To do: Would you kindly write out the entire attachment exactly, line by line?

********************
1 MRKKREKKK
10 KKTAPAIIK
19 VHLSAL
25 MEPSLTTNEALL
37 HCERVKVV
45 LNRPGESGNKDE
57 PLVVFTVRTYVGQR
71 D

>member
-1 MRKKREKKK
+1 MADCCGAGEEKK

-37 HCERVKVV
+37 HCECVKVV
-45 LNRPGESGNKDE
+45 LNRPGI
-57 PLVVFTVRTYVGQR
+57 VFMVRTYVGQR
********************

1 MRKKREKKK
10 KKTAPAIIK
19 VHLSAL
25 MEPSLTTNEALL
37 HCERVKVV
45 LNRPGESGNKDE
57 PLVVFTVRTYVGQR
71 D

>member
-1 MRKKREKKK
+1 MADCCGAGEEKK

-37 HCERVKVV
+37 HCECVKVV
-45 LNRPGESGNKDE
+45 LNRPGI
-57 PLVVFTVRTYVGQR
+57 VFMVRTYVGQR